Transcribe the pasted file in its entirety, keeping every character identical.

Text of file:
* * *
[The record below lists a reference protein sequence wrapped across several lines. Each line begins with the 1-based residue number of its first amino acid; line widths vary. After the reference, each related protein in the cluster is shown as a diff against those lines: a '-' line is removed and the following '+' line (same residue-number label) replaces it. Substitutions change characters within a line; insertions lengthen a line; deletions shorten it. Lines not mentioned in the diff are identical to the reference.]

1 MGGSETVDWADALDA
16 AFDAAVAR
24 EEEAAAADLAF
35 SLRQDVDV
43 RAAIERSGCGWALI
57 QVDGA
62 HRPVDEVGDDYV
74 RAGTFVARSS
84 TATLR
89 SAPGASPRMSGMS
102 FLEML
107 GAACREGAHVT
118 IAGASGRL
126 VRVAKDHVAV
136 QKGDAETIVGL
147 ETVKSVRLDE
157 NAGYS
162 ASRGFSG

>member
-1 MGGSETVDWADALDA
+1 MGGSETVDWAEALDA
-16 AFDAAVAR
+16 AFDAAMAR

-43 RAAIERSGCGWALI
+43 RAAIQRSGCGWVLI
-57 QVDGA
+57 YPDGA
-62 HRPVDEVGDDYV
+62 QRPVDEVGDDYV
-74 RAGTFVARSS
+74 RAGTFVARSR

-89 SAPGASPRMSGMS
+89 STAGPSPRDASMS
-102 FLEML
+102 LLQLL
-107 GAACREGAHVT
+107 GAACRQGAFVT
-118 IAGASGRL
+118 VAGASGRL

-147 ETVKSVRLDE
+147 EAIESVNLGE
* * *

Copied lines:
[The record below lists a reference protein sequence wrapped across several lines. Each line begins with the 1-based residue number of its first amino acid; line widths vary. After the reference, each related protein in the cluster is shown as a diff against those lines: a '-' line is removed and the following '+' line (same residue-number label) replaces it. Substitutions change characters within a line; insertions lengthen a line; deletions shorten it. Lines not mentioned in the diff are identical to the reference.]

1 MGGSETVDWADALDA
16 AFDAAVAR
24 EEEAAAADLAF
35 SLRQDVDV
43 RAAIERSGCGWALI
57 QVDGA
62 HRPVDEVGDDYV
74 RAGTFVARSS
84 TATLR
89 SAPGASPRMSGMS
102 FLEML
107 GAACREGAHVT
118 IAGASGRL
126 VRVAKDHVAV
136 QKGDAETIVGL
147 ETVKSVRLDE
157 NAGYS
162 ASRGFSG

>member
-1 MGGSETVDWADALDA
+1 MGGSETVDWAEALDA
-16 AFDAAVAR
+16 AFDAAMAR

-43 RAAIERSGCGWALI
+43 RAAIQRSGCGWVLI
-57 QVDGA
+57 YPDGA
-62 HRPVDEVGDDYV
+62 QRPVDEVGDDYV
-74 RAGTFVARSS
+74 RAGTFVARSR

-89 SAPGASPRMSGMS
+89 STAGPSPRDASMS
-102 FLEML
+102 LLQLL
-107 GAACREGAHVT
+107 GAACRQGAFVT
-118 IAGASGRL
+118 VAGASGRL

-147 ETVKSVRLDE
+147 EAIESVNLGE